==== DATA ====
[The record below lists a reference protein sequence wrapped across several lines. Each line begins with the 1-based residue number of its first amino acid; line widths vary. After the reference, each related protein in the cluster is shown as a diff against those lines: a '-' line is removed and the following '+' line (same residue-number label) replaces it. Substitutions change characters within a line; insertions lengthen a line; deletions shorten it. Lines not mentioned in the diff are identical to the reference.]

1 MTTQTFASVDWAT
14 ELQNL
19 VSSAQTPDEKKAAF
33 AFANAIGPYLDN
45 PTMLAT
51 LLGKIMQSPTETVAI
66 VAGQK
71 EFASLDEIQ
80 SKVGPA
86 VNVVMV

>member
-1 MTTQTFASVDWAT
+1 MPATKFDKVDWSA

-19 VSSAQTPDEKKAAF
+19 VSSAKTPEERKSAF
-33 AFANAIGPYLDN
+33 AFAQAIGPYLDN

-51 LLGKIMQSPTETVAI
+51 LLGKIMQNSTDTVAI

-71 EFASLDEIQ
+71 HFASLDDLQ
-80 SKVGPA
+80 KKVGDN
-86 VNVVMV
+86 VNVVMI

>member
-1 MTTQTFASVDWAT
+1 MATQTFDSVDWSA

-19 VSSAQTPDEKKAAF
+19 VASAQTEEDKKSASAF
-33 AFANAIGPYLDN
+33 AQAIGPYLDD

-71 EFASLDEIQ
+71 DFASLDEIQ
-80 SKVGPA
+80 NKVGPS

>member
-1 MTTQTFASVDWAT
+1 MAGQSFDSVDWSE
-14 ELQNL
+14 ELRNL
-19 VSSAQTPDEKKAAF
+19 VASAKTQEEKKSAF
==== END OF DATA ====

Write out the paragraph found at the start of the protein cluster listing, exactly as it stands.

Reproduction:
[The record below lists a reference protein sequence wrapped across several lines. Each line begins with the 1-based residue number of its first amino acid; line widths vary. After the reference, each related protein in the cluster is shown as a diff against those lines: a '-' line is removed and the following '+' line (same residue-number label) replaces it. Substitutions change characters within a line; insertions lengthen a line; deletions shorten it. Lines not mentioned in the diff are identical to the reference.]